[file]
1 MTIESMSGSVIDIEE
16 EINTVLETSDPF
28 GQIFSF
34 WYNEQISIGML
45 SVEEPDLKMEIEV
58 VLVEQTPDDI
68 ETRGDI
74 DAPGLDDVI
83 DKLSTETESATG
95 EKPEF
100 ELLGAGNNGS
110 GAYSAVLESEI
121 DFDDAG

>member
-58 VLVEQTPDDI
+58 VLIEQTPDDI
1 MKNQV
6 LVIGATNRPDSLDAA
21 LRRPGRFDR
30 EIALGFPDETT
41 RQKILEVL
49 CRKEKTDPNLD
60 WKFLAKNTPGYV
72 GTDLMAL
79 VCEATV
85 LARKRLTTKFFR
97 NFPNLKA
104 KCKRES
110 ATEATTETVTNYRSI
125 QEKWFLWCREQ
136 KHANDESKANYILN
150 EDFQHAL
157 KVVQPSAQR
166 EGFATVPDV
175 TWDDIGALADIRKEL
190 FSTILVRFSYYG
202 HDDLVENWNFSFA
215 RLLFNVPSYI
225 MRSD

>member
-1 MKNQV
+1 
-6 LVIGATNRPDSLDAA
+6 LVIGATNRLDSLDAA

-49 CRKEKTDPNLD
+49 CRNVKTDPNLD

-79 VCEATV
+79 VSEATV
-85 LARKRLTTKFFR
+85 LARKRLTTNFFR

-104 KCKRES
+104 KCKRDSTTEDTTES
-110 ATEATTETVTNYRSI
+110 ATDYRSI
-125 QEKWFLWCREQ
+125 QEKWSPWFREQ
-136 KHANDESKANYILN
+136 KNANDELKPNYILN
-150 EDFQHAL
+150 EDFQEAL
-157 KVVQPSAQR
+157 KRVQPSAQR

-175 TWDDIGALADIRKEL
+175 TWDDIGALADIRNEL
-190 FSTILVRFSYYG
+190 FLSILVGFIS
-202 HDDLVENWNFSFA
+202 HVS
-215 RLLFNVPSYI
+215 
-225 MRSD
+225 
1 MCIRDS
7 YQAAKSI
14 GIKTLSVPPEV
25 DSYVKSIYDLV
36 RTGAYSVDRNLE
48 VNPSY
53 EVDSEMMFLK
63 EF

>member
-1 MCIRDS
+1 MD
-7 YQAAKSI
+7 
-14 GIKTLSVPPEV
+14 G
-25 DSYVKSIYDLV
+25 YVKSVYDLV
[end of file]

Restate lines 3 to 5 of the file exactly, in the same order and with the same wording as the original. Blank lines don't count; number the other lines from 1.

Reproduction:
28 GQIFSF
34 WYNEQISIGML
45 SVEEPDLKMEIEV